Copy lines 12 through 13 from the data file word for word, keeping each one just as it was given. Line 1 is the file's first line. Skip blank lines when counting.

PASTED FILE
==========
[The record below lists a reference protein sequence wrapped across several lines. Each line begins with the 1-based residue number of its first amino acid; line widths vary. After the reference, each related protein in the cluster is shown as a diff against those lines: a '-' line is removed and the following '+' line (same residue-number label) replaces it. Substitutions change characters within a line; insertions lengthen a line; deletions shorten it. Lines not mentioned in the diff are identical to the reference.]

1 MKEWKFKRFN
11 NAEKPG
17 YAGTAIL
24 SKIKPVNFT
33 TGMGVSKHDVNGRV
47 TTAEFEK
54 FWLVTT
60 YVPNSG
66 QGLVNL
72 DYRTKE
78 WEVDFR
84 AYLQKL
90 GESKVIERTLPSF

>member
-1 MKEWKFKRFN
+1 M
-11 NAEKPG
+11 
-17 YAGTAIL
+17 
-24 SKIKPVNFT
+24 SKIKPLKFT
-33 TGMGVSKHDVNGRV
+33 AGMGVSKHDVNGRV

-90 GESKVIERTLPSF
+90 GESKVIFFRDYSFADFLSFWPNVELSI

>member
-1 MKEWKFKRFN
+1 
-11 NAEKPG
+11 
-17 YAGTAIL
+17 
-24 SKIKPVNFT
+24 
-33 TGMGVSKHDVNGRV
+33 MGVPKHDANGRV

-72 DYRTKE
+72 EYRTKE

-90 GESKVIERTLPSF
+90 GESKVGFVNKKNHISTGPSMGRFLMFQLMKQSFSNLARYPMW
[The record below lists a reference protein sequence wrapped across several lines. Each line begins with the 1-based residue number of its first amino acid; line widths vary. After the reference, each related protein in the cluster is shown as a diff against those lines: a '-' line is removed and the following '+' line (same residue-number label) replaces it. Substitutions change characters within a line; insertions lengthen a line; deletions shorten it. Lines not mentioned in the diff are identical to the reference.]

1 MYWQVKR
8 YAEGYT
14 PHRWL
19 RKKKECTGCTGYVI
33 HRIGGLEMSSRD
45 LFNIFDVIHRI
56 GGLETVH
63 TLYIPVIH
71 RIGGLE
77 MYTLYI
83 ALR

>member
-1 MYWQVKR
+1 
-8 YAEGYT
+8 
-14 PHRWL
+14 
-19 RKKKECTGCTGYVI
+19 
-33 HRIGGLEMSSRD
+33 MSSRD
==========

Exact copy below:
78 WEVDFR
84 AYLQKL